Preparing food for dehydration does not take much time, perhaps half an hour, although peaches require more time because I first remove the skins. However, the actual dehydration process consumes many hours, and unfortunately, most dehydrators do not have timers attached. I've found that drying times vary according to many different factors. I usually dry peaches for twelve hours; apples, which are much less juicy, for four to six hours. So, if you are trying to preserve a lot of food at once (for example, 160 pounds of peaches or 70 pounds of apples), you might want to purchase or borrow a second dehydrator, use multiple techniques for preservation, or time your preservation so that you can kick off a batch in the morning and then overnight. I use all of these strategies at the height of food preservation season.

One of the best parts of dehydrating food is that I can listen to Great Courses, Peak Moment TV, interviews on the Energy Bulletin, books on tape from the library, or chat with a friend at the same time. An activity that could have been a chore becomes as fun as watching a good movie or reading a book - but with quarts of inexpensive, tasty, local, organic food storage at the end.

Wednesday, August 1, 2012

Summer Solar Cooking

Cooking with a Sun Oven is never easier than in the summer months, when the sun is intense and the days are long.  Temperatures inside my Global Sun Oven can easily reach 350 degrees within around fifteen minutes, and so I can cook a wide range of dishes - sometimes several in one day.

Yesterday, I cooked a batch of applesauce with Granny Smith apples that I scavenged with my friends out in Jones, Oklahoma, and I also cooked potatoes for potato salad that evening. The applesauce was so hot that when I ladled it into jars, it caused the lids to seal (not true canning, but I thought it was impressive). As I made dinner later that night, I realized that I could have also cooked hard-boiled eggs and heated up the black-eyed peas for a 100% solar cooked meal.  If only I had planned better! C'est la vie.

Solar cooking is also more worthwhile during the summer months of May through September. There is less wind or cloud cover, and thus less anxiety about whether the Global Sun Oven will tip over or fail to cook a dish completely. Cooking outside also decreases the heat gain inside my house. Since my air conditioner has a difficult time keeping our house under 80 degrees when it is over 100 degrees out (for example, the entire last three weeks), solar cooking saves energy (and money) on both cooking and air conditioning, and is essential for keeping the house cool on the hottest days.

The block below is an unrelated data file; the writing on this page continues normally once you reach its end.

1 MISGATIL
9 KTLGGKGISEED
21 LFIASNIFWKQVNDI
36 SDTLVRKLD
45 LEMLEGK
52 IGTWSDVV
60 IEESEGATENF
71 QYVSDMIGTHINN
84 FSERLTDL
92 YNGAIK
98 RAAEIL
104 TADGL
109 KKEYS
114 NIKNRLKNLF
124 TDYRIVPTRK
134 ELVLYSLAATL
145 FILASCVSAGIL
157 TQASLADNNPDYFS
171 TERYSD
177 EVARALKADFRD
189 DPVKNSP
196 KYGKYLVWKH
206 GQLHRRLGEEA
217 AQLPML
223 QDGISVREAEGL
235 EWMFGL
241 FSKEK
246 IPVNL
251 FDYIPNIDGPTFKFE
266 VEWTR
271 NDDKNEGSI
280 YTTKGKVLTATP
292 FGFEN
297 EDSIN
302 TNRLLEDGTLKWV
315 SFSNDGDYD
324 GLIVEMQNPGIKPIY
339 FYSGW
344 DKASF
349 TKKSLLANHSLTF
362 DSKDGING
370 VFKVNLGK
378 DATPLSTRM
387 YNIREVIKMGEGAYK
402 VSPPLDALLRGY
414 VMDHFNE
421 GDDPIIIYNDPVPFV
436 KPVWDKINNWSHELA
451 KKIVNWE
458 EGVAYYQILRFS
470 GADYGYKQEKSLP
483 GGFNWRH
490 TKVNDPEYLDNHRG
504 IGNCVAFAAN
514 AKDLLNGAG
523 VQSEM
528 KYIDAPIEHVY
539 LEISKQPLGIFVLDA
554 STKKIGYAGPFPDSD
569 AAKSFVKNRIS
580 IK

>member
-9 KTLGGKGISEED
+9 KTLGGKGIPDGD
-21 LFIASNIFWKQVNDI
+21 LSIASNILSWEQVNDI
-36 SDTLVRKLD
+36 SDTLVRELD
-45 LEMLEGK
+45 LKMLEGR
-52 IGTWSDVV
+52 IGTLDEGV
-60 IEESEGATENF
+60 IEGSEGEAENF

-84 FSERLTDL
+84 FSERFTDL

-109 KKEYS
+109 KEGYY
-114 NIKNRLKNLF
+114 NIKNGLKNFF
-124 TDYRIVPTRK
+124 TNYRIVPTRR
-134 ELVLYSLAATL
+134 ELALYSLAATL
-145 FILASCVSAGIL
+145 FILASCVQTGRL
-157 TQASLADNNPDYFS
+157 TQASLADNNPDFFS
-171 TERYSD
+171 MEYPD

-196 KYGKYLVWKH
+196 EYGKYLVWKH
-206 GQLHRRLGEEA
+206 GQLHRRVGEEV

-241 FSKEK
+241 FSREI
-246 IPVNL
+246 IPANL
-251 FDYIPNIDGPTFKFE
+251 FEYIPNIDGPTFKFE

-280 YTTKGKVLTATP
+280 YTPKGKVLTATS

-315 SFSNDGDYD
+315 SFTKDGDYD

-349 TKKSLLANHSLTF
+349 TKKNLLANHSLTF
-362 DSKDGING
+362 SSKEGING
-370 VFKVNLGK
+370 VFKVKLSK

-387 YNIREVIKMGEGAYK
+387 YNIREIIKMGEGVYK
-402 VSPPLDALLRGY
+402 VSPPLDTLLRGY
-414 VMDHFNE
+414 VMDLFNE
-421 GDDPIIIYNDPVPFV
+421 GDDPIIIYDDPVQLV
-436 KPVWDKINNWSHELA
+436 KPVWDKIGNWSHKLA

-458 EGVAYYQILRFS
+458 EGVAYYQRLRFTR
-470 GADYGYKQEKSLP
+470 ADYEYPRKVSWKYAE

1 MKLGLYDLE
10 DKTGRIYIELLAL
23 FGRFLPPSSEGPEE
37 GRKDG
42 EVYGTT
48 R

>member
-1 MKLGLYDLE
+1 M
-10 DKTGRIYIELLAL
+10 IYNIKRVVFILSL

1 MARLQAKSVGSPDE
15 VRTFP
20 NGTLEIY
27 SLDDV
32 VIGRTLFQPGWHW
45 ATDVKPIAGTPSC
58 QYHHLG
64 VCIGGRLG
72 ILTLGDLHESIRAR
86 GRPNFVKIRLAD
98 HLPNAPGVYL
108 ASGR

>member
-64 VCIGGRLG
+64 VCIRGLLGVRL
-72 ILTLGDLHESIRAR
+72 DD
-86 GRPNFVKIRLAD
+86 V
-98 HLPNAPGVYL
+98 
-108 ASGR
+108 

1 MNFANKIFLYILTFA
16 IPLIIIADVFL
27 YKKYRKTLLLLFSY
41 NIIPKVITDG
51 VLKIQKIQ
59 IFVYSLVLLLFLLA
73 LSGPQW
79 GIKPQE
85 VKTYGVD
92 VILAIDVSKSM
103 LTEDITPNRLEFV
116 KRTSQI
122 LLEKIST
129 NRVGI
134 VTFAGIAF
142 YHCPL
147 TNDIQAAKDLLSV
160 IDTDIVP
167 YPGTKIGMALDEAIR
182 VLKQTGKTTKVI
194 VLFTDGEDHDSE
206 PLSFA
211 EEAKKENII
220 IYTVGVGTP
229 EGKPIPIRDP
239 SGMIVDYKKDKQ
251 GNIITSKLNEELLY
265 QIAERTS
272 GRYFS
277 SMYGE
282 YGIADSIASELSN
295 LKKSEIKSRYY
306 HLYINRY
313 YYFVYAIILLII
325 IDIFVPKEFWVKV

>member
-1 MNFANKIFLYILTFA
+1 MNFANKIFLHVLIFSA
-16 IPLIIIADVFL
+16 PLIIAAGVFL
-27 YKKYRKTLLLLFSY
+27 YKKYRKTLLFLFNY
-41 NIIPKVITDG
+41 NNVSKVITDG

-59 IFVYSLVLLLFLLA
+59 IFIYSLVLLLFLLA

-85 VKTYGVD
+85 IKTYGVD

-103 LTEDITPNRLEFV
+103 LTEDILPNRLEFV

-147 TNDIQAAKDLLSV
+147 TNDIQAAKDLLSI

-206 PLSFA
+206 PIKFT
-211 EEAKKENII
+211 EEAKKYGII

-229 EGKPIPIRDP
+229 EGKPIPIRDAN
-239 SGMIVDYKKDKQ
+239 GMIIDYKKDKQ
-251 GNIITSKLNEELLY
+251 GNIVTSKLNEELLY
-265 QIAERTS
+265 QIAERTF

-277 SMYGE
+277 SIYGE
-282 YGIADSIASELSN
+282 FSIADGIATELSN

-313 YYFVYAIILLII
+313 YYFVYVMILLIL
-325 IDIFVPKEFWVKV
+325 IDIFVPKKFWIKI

For this same reason, solar cooking is the only way that I bake in the summer.  I just can't stand to add an hour or more of oven heat to my house when it is 105 degrees outside.  So I use the Sun Oven to bake, or don't bake at all.


While there are many, many things that I can cook and bake in the sun oven, (see Cooking with Sunshine, or Sharlene's blog Mainstream Solar Cooking) here's a short list of my "go-to" sun oven items - items I know will cook quickly, easily, and well:

  • Potatoes
  • Corn on the cob
  • Banana bread
  • Rice
  • Ratatouille
  • Sweet potatoes
  • Applesauce
One thing that I have never tried - but would love to try - is canning in the Sun Oven.  I don't have the confidence to do it, because of the health and safety concerns, but I also believe that it would be a truly useful device for anyone who wants to can when it is inferno-level hot outside, or wants to save on energy costs.  So if you know anyone who would be qualified to conduct rigorous canning trials with a Sun Oven, please encourage them to do so and let me know the results!